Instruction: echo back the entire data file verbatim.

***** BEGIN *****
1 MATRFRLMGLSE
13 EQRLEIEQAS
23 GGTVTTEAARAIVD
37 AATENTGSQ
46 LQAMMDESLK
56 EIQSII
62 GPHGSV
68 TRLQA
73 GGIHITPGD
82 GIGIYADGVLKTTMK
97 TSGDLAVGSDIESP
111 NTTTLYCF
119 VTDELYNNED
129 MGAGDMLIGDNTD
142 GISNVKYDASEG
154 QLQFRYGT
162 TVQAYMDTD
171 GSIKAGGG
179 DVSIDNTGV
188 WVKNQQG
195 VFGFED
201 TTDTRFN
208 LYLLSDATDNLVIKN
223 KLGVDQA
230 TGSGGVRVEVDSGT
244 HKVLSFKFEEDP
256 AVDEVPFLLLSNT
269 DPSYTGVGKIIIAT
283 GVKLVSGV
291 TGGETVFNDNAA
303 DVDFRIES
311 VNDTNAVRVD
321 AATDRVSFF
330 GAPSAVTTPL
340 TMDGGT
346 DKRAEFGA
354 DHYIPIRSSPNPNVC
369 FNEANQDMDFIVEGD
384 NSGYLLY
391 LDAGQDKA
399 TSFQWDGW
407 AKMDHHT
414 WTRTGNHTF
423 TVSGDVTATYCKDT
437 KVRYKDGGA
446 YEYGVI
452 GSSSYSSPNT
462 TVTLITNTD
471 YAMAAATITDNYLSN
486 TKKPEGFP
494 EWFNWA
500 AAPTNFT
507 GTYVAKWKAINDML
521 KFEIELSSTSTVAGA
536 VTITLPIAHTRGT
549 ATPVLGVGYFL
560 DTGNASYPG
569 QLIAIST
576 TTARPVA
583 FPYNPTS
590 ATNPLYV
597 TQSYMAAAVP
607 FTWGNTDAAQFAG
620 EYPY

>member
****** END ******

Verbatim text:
1 MATRFRLMGLSE
13 EQRLEIEQAS
23 GGTVTTEAARAIVD
37 AATENTGSQ
46 LQAMMDESLK
56 EIQSII
62 GPHGSV
68 TRLQA
73 GGIHITPGD
82 GIGIYADGVLKTTMK
97 TSGDLAVGSDIESP
111 NTTTLYCF
119 VTDELYNNED
129 MGAGDMLIGDNTD
142 GISNVKYDASEG
154 QLQFRYGT
162 TVQAYMDTD
171 GSIKAGGG
179 DVSIDNTGV
188 WVKNQQG
195 VFGFED
201 TTDTRFN
208 LYLLSDATDNLVIKN
223 KLGVDQA
230 TGSGGVRVEVDSGT
244 HKVLSFKFEEDP
256 AVDEVPFLLLSNT
269 DPSYTGVGKIIIAT
283 GVKLVSGV
291 TGGETVFNDNAA
303 DVDFRIES
311 VNDTNAVRVD
321 AATDRVSFF
330 GAPSAVTTPL
340 TMDGGT
346 DKRAEFGA
354 DHYIPIRSSPNPNVC
369 FNEANQDMDFIVEGD
384 NSGYLLY
391 LDAGQDKA
399 TSFQWDGW
407 AKMDHHT
414 WTRTGNHTF
423 TVSGDVTATYCKDT
437 KVRYKDGGA
446 YEYGVI
452 GSSSYSSPNT
462 TVTLITNTD
471 YAMAAATITDNYLSN
486 TKKPEGFP
494 EWFNWA
500 AAPTNFT
507 GTYVAKWKAINDML
521 KFEIELSSTSTVAGA
536 VTITLPIAHTRGT
549 ATPVLGVGYFL
560 DTGNASYPG
569 QLIAIST
576 TTARPVA
583 FPYNPTS
590 ATNPLYV
597 TQSYMAAAVP
607 FTWGNTDAAQFAG
620 EYPY

>member